Tuesday, December 07, 2004

New rules for Bill Posters

A 'lost cat' or 'garage sale' notice in King Street Newtown or Glebe Point Road might now stay up for five days after a revised graffiti policy was passed at Council last night. But in Darlinghurst Road your cat won't get the same coverage because Council's 24-hour removal policy remains.

The 24-hour rule still mostly applies to designated 'hot spots' ,ie main street shopping centres. Sections of King Street and Glebe Point Road have been excepted from the 24-hour rule, along with part of City Road near Sydney University. Elswhere, a five-day removal cycle remains.

Political posters are a different case again -- they will be allowed to stay up two weeks before an election.

Crs Chris Harris, Greens, and Verity Firth, Labor, were not happy with inconsistencies in the policy and persuaded Council to consider it again next year.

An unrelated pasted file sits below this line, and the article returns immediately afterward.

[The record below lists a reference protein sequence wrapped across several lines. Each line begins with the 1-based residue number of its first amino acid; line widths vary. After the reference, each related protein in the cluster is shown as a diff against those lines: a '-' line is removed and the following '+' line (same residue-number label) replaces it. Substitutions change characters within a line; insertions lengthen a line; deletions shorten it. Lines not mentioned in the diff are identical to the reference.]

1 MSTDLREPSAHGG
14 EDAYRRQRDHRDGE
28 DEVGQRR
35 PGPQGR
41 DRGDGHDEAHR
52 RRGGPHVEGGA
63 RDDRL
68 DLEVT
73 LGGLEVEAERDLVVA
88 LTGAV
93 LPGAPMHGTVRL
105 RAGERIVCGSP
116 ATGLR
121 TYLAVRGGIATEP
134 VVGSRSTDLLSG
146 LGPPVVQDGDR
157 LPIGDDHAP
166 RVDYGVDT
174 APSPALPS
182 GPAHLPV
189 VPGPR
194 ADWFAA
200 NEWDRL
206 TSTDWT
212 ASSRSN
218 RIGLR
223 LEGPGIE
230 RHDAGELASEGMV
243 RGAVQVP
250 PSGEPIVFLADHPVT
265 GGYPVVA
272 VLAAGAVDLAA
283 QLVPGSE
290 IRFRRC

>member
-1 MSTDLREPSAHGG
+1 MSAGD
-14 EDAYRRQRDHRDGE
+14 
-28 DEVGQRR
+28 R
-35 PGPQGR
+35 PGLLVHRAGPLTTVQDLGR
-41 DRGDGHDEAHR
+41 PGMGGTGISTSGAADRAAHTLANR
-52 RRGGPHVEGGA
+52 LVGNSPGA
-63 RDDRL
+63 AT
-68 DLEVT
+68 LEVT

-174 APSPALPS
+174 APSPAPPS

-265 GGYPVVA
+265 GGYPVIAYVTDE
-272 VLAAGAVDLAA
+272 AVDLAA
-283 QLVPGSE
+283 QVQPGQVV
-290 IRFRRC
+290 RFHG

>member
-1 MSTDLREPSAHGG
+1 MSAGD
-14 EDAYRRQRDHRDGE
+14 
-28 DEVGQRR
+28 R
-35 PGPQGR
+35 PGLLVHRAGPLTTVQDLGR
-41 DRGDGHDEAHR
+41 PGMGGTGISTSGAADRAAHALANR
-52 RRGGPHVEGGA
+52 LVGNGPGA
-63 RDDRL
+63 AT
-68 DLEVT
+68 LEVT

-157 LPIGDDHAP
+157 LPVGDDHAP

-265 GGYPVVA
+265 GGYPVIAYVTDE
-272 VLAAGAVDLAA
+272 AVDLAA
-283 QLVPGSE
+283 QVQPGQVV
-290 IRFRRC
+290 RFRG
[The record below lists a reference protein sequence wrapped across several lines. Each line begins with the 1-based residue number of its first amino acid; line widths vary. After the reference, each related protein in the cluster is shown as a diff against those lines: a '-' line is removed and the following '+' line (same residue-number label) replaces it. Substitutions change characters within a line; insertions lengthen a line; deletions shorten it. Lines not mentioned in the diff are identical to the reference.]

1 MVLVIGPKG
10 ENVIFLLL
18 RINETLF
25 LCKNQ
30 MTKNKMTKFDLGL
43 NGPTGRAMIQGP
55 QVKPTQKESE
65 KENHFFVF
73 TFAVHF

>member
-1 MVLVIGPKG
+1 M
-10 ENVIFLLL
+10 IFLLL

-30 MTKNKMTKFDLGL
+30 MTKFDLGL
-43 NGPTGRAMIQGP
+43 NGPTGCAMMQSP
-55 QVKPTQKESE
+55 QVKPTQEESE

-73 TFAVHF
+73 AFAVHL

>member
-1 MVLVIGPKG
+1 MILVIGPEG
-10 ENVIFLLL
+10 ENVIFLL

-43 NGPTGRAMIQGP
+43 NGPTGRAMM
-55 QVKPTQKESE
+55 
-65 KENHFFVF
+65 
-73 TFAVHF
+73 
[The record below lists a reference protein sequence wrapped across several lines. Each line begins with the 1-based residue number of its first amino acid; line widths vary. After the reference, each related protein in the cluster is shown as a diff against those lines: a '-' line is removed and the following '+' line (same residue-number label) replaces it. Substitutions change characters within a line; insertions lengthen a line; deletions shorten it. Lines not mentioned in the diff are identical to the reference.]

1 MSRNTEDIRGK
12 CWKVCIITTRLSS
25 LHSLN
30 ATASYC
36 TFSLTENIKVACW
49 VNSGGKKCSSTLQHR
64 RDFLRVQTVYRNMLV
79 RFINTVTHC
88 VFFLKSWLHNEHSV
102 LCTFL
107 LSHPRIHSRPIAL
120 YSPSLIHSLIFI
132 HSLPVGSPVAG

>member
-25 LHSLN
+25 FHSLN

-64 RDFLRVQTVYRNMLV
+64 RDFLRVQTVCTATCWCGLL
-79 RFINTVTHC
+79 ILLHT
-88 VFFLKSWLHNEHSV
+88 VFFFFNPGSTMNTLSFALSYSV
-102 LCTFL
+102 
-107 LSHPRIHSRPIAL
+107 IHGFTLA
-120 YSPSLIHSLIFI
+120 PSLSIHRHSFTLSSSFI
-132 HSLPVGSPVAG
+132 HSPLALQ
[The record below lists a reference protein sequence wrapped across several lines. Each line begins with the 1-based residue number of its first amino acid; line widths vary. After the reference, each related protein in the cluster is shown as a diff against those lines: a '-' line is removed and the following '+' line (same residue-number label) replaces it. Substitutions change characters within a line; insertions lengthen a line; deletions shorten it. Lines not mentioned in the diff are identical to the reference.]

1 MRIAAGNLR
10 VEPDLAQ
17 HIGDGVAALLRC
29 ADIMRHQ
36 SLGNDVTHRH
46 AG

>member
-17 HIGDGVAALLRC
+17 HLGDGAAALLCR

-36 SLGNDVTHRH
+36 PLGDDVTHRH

Harris wants the 14-day political rule applied to all community notices. 'Why should political parties get special treatment?' he said.

He also wants the hot-spot exceptions extended and a notice area defined for Kings Cross. He says the removal schedule should be posted on Council's website so people can avoid having their notices torn down the same day they post them.

Our local 'hot-spots' (daily poster removal) are: William Street from Riley to the tunnel; Victoria Street from Burton St to the Potts Point end; Darlinghurst Road from Oxford ST to Fitzroy Gardens and onward down MacLeay Street.

Elsewhere, five days remains the rule.

Council spent $3 million last year on graffiti and poster removal, listing 31,000 instances. That's $96.77 per removal, which is nothing compared to the cost of signage if the police get to extend their no-alcohol areas. Those signs cost Council $500 each, plus maintenance costs.

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